Study shows Invion’s INV043 could regress triple negative breast cancer tumours

Invion IVX ASX study Photosoft INV043 regress triple negative breast cancer tumours
In the in vivo study, the group treated with Invion’s INV043 and Photosoft therapy showed complete tumour regression.

A pilot proof-of-concept study by life sciences company Invion (ASX: IVX) has shown a complete regression of triple negative breast cancer (TNBC) in vivo following treatment with lead active pharmaceutical ingredient INV043.

Conducted by Invion research partner Hudson Institute of Medical Research, the study used immuno-competent mice implanted with TNBC, establishing solid tumours in the mammary fat pads which rapidly metastasised.

Three control groups comprised one that was left untreated, while the other two were administered with light or with INV043 alone.

In these groups, the tumours enlarged rapidly and reached their endpoint (more than 100 square millimetres in size) by Day 19.

Autopsies showed the cancer had spread to the lungs and the abdominal fat pad.

Control animals which received only INV043 or light treatment showed similar progression.

INV043 injection

The treatment group with established tumours had INV043 injected intratumorally and were then subject to Photosoft therapy.

No anaesthesia was required and no adverse effects were observed.

The treatment was repeated nine days later.

Photosoft using INV043 was shown to generate a complete tumour regression with no recurrence of disease.

There was also no apparent scarring or other indication of prior tumour presence, and no evidence of either primary tumour or metastatic spread at autopsy.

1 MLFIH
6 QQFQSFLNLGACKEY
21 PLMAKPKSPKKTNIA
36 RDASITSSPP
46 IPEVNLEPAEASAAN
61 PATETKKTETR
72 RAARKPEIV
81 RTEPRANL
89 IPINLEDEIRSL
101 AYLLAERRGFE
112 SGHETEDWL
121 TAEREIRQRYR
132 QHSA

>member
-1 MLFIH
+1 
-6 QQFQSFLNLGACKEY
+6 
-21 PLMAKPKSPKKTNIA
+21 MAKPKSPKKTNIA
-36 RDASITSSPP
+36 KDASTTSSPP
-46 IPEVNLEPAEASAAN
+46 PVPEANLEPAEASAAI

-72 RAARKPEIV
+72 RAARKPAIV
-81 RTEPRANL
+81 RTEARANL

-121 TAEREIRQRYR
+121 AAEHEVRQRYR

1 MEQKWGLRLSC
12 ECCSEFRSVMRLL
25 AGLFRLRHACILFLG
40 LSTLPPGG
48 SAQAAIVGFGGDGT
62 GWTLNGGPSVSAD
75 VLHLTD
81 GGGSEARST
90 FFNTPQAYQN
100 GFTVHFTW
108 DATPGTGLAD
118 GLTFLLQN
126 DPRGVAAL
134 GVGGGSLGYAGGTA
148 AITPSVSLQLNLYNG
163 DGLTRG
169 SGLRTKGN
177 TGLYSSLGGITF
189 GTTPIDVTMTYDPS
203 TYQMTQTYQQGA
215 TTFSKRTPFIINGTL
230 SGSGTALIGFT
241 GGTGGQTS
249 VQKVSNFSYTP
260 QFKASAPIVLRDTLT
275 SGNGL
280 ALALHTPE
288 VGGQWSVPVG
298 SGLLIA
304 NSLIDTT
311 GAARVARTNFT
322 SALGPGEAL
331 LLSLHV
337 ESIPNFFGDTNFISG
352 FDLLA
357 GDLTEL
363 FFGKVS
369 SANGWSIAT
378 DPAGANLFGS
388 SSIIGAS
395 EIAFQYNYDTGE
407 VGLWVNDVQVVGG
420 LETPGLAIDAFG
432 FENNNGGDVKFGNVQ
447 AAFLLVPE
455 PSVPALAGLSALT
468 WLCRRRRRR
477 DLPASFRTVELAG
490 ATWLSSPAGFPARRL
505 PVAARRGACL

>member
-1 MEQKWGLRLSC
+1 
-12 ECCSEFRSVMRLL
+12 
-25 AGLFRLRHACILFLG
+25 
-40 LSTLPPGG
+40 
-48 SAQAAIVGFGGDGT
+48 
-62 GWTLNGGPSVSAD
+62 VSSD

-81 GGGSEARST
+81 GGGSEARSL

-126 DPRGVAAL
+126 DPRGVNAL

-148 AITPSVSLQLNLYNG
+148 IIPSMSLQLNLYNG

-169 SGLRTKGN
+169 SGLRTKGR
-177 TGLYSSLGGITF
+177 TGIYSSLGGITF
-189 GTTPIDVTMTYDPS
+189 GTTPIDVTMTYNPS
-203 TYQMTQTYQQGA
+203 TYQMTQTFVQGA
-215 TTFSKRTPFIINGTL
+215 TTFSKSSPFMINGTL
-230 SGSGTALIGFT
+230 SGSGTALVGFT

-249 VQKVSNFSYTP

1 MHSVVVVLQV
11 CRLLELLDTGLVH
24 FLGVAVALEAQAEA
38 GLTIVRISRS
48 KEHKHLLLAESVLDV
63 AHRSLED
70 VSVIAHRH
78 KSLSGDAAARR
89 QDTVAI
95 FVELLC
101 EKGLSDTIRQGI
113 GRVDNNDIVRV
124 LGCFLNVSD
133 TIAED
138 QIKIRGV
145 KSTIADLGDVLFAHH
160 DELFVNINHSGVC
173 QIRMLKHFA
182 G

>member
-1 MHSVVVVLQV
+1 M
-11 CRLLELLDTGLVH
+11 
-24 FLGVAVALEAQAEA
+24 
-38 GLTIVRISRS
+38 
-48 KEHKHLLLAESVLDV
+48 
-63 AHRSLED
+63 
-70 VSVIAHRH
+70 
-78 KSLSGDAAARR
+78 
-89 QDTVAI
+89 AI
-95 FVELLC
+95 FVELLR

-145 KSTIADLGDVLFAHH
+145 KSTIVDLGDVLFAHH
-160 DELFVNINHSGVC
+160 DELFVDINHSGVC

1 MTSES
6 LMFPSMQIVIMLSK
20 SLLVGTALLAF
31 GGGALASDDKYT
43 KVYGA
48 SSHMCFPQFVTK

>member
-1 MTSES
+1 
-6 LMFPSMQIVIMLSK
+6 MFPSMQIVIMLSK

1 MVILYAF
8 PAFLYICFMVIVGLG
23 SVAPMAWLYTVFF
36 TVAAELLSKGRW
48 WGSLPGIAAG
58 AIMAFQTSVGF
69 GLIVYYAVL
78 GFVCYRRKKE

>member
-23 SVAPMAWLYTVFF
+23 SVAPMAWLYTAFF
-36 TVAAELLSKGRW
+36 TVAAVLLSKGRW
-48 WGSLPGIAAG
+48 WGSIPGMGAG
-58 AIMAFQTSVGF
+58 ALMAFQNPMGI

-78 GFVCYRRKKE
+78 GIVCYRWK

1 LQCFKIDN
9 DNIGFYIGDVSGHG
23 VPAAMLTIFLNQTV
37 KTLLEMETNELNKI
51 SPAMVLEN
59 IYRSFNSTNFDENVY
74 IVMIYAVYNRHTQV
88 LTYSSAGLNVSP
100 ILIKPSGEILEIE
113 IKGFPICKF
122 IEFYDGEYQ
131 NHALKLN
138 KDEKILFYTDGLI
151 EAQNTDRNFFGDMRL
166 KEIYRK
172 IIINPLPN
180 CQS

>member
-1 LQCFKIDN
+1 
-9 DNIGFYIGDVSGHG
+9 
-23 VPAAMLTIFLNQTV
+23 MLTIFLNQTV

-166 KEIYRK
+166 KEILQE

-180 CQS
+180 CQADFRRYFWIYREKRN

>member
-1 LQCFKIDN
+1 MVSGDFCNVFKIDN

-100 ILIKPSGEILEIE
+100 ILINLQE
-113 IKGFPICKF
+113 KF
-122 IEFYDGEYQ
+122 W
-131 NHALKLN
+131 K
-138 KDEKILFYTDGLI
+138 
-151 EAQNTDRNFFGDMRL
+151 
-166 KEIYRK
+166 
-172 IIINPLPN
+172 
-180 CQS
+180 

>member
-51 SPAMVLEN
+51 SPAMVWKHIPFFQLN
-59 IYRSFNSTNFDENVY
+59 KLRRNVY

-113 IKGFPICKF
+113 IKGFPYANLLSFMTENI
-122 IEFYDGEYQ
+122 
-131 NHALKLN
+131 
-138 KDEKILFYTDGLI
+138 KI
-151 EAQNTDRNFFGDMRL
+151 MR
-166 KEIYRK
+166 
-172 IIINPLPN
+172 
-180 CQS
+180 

Protective immunity

The mice which achieved remission were re-challenged with a second TNBC implant at a new site but no new tumours could be established, suggesting a development of protective immunity following INV043 treatment.

Protective immunity is considered a key requirement to maintaining long-term remission.

Potential treatment

Invion said INV043 had performed “exceptionally well” in the study and showed promise as a potential treatment for TNBC and a range of other difficult-to-treat cancers.

“[Our drug] completely regressed the primary tumour, and appears to have prevented the cancer from returning or spreading to other parts of the body … this sets it apart from other cancer treatments,” it said.

Further studies

Hudson Institute will conduct further proof-of-concept studies including a larger TNBC study (primary tumour model) and a secondary study investigating the potential of INV043 to treat metastatic disease.

Each study will include opportunities to explore potential synergies with other cancer therapies.

TNBC is an aggressive and metastatic tumour type which is innately resistant to most chemotherapies, is difficult to treat and has high rates of mortality.

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